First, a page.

Curb Your Enthusiasm, Season Eight
US DVD: 5 Jun 2012
“As Seen on HBO”, reads the sticker on this two-disc set’s plastic wrap. It reminds me of a moment from early in Curb Your Enthusiasm‘s run, when Larry mentions the network’s catchphrase and quips, “What do they mean it’s not TV? Of course it is. What else would it be?”
And thus the man who partnered with Jerry Seinfeld to subvert the sitcom dared bite the hand that fed him. And why not? David Letterman has for years mocked CBS. 30 Rock has in the last few years made it a running gag to ridicule NBC every chance it gets. Why would Larry David have any sacred cows when given the opportunity to be sole creative overlord of his own show?
I have to admit, I wondered if the series would ever return when the eighth season finally made its debut. Eight seasons in nearly 11 years of existence, with only ten episodes per season, is not exactly tremendous output, but us fans will take what we can get. I imagine Larry David would offer his characteristic head bob in response—then he’d consider the statement a bit more and ask, “What the fuck do you mean by that, ‘not exactly tremendous output’? Do you know how hard it is to create this show?”
Ah, Larry. Don’t ever change. As the 90-minute roundtable discussion included in this set demonstrates, the fictional version of Larry isn’t much different from the real one. He’s a curmudgeon through and through, the type who might blast someone who deserves it one minute and then commit an idiotic act of social gracelessness the next, all the while insisting that his behavior is perfectly okay.
If that’s your cup of tea, season eight of Curb Your Enthusiasm offers up more of the same, with Larry uprooting his life—and that of Jeff and Susie, of course—to move cross-country to New York City. All to avoid participating in a charity gig, of course. The overarching storyline involves Larry finalizing his divorce from Cheryl and adjusting to single life—with hanger-on Leon fast-talking Larry into stupid situations—while the smaller moments involve him insulting the Girl Scouts, playing the role of “social assassin” (and loving it, of course), competing with Rosie O’Donnell for the affections of the same woman, considering an investment in a car periscope, and making the awkward observation that his new girlfriend’s son might be gay (he’s seven years old).
The final episode guest stars Michael J. Fox and features a series of increasingly cringe-worthy situations as Larry accuses him of harassment and tries to discern whether Fox’s behavior is intentional or the side effect of Parkinson’s Disease. Unsurprisingly, Larry royally screws up by the end of the episode, leaving us with the possibility that season nine could take place on another continent.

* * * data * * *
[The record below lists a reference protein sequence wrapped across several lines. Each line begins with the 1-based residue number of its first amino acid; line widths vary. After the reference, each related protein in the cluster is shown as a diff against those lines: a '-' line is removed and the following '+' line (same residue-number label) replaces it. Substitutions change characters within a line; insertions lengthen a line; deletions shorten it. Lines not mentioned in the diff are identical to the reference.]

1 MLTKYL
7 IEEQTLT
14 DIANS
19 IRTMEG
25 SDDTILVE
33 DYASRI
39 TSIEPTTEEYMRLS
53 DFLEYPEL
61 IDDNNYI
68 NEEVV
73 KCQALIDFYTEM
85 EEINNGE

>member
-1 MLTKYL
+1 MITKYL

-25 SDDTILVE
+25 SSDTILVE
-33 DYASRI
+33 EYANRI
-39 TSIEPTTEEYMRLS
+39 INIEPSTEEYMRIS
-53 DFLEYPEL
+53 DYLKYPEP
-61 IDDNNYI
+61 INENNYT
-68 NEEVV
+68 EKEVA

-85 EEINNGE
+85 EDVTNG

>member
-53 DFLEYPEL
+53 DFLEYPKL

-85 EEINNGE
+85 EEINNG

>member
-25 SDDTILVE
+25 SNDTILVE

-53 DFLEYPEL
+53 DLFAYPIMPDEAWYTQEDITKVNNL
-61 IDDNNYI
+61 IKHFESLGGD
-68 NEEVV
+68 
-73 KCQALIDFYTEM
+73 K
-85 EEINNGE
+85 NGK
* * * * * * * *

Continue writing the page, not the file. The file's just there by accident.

One of the subjects in that aforementioned roundtable discussion is the use of improv in the show. The cast members only receive basic outlines of the story, while guest stars are given minimal information. I watched the discussion and then revisited a few episodes from this season; while the subtle clues are there, as roundtable moderator Brian Williams points out, it’s almost impossible to tell that the actors are making up their lines on the fly. It’s an impressive feat.
Williams does an excellent job as moderator, bringing his own brand of straight-faced humor to the affair while getting Larry David and fellow cast members Jeff Garlin, Cheryl Hines, and Susie Essman to open up about their work on the show. It was recorded at the 92nd Street Y in New York City, so it was a receptive crowd that enjoyed hearing the stories about the show’s inception, the creative process, others’ perceptions of the fictional Larry vs. the real one, and so forth. It’s worth watching.
The other bonus feature in this set is Leon’s Guide to NYC, in which the character fast-talks his way across the city, getting a massage, hustling some poor guy out of a few bucks on the basketball court, and basically being his usual annoying self. He’s okay in small doses on the show, but he’s not a character I want to spend too much time around; luckily, this piece only runs several minutes.
// Short Ends and Leader
"Alex Garland’s Ex Machina is a darkly funny and philosophical cyberpunk locked-room thriller that tangles with the greatest sci-fi puzzle: What does it mean to be human?READ the article